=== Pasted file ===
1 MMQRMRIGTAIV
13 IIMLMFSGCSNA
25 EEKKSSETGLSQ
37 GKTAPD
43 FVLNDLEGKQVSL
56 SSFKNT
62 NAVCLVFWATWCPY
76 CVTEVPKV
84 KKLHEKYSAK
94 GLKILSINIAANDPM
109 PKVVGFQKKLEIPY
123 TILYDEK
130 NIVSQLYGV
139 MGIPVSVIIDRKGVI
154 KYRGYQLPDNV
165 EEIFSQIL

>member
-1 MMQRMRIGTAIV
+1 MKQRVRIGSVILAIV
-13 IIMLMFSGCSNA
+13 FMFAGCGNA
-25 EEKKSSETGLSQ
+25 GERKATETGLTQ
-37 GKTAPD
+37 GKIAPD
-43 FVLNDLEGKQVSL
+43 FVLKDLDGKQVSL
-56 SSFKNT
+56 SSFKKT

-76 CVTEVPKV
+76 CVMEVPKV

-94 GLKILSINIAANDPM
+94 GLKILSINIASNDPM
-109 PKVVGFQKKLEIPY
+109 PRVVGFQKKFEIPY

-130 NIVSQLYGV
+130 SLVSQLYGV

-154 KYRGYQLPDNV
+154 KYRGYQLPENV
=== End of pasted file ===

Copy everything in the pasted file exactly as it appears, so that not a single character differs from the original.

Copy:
1 MMQRMRIGTAIV
13 IIMLMFSGCSNA
25 EEKKSSETGLSQ
37 GKTAPD
43 FVLNDLEGKQVSL
56 SSFKNT
62 NAVCLVFWATWCPY
76 CVTEVPKV
84 KKLHEKYSAK
94 GLKILSINIAANDPM
109 PKVVGFQKKLEIPY
123 TILYDEK
130 NIVSQLYGV
139 MGIPVSVIIDRKGVI
154 KYRGYQLPDNV
165 EEIFSQIL

>member
-1 MMQRMRIGTAIV
+1 MKQRVRIGSVILAIV
-13 IIMLMFSGCSNA
+13 FMFAGCGNA
-25 EEKKSSETGLSQ
+25 GERKATETGLTQ
-37 GKTAPD
+37 GKIAPD
-43 FVLNDLEGKQVSL
+43 FVLKDLDGKQVSL
-56 SSFKNT
+56 SSFKKT

-76 CVTEVPKV
+76 CVMEVPKV

-94 GLKILSINIAANDPM
+94 GLKILSINIASNDPM
-109 PKVVGFQKKLEIPY
+109 PRVVGFQKKFEIPY

-130 NIVSQLYGV
+130 SLVSQLYGV

-154 KYRGYQLPDNV
+154 KYRGYQLPENV